Intel ISEF alumna a Breakthrough Prize Junior Challenge finalist | Society for Science & the Public
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Intel ISEF alumna a Breakthrough Prize Junior Challenge finalist

April 26, 2016

Intel ISEF 2015 finalist Ritika Bharati is a Breakthrough Junior Challenge Breakthrough Prize finalist. She created a video to explain oncolytic virotherapy for the prize.

In addition to being a young scientist, Ritika has a hobby of making science videos.

Can you describe Oncolytic virotherapy? How did you become interested in studying this therapy?

Oncolytic virotherapy is a process where a virus essentially kills cancer cells. The virus has re-engineered DNA which programs it to specifically attack cancer cells, and just like many viruses, causes the cell to lyse. I became interested in this topic while conducting research on neuroblastoma cells and their cancer properties. While I was looking into different aspects of the cell, such as its cell-binding proteins, I researched different ways of treating cancer cells. Oncolytic virotherapy was one of them.

What does this recognition mean to you?

Being notified of being a finalist of the challenge was a genuine surprise to me. At the time, I was new to making scientific videos and was still trying out different video-making techniques. While I didn't think many people would enjoy the video, the recognition proved otherwise. I gained confidence in pursuing my hobby of making scientific videos.

You created a Breakthrough Junior Challenge video. What was the most fun part of creating this video? What was the most challenging part of describing oncolytic virotherapy to viewers?

The most fun part of making the video was drawing out all of the processes of oncolytic virotherapy. I love to draw, so being able to use this skill in my video was definitely a blast.

In order for someone to fully understand oncolytic virotherapy, they should have a science background close to someone who has been through an honors biology course. However, I didn't have the liberty to explain all of the concepts of an honors biology course in a 10 minute video, so I had to condense some of the topics in order to be within the time limit. Figuring out how to condense the information, and being it able to explain it clearly, was definitely a challenge.

Do you have other STEM-related projects or goals that you’re pursuing?

Currently, I'm toying around with different computer programs that look at proteins and trying to learn different statistical modeling programs such as R. I'd love to be knowledgeable in both the biological and technical aspect of cancer research so that I can apply both fields to my future research.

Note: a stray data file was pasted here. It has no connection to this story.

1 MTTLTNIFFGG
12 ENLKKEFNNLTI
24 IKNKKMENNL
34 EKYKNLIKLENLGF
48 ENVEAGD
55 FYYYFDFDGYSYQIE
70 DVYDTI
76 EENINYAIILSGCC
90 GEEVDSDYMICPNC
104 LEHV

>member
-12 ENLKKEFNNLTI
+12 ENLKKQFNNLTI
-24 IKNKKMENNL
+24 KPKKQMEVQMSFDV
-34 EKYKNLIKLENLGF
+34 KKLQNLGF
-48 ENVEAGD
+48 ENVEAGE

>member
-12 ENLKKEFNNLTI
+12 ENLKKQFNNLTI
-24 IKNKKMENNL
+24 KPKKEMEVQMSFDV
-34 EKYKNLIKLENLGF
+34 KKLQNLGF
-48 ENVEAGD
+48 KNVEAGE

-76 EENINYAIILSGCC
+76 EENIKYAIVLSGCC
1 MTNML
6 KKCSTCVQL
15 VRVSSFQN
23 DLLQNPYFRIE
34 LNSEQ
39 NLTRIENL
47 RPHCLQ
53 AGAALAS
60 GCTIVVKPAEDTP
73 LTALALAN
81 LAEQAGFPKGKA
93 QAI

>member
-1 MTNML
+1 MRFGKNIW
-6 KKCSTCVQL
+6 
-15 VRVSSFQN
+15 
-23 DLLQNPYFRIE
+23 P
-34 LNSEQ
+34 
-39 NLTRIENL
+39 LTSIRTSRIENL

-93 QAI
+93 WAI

What was your most memorable experience at Intel ISEF?

The entire Intel ISEF experience was nothing short of awesome! My favorite part was meeting Nobel Laureate Sir Harold Kroto and talking to him about the future of science. He was so cool!

Can you provide a short description of your Intel ISEF research project?

My Intel ISEF project involved observing neuroblastoma cells and their cell-binding properties. I observed the effects of phytosterol, a steroid compound found in plants, on the presence and integrity of cell-binding proteins found in neuroblastoma cells. I found that increased levels of phytosterol increased the intensity of certain cell-binding proteins, and displayed certain anti-cancer effects on the cells.

Did your involvement in Intel ISEF influence you to pursue STEM or promote STEM to others?

Intel ISEF was definitely a memorable experience that affected my STEM career afterwards. After looking at all of the different projects last year, I try to look at different topics in STEM from a multitude of perspectives and learn about all kinds of topics to increase my knowledge. Being part of the Intel ISEF experience also taught me how to explain complex scientific topics to judges, other researchers, and even elementary school students, a skill I applied in making my Breakthrough Challenge video.

What is your advice to young people interested in science and math?

Learn, learn, learn. Read anything you can about science. Watch videos about different scientific topics, even if they don't sound or look interesting at first. Don't be intimidated by lengthy vocabulary or complex procedures; take your time to learn about complex topics step-by-step.

Don't be discouraged if things don't go right the first time! My first science project in fifth grade involved watering plants with soda, so it took me five years to come up with a project for Intel ISEF. If young people are passionate and perseverant about their scientific research, they can definitely reach their goals.

Science is limitless. Don't be afraid to try new things or toil with ideas that other people haven't thought of before. In the future, anyone could end up creating revolutionary cancer treatments like oncolytic virotherapy.